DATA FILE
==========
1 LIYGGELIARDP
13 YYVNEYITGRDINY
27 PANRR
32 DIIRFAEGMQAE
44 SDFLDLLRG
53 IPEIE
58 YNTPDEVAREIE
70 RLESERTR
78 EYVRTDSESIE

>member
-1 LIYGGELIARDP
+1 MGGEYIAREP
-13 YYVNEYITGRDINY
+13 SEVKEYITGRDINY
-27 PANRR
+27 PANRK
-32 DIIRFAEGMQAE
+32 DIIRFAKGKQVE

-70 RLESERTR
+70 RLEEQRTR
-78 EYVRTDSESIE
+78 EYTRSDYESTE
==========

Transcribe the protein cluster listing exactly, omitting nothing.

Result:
1 LIYGGELIARDP
13 YYVNEYITGRDINY
27 PANRR
32 DIIRFAEGMQAE
44 SDFLDLLRG
53 IPEIE
58 YNTPDEVAREIE
70 RLESERTR
78 EYVRTDSESIE

>member
-1 LIYGGELIARDP
+1 MGGEYIAREP
-13 YYVNEYITGRDINY
+13 SEVKEYITGRDINY
-27 PANRR
+27 PANRK
-32 DIIRFAEGMQAE
+32 DIIRFAKGKQVE

-70 RLESERTR
+70 RLEEQRTR
-78 EYVRTDSESIE
+78 EYTRSDYESTE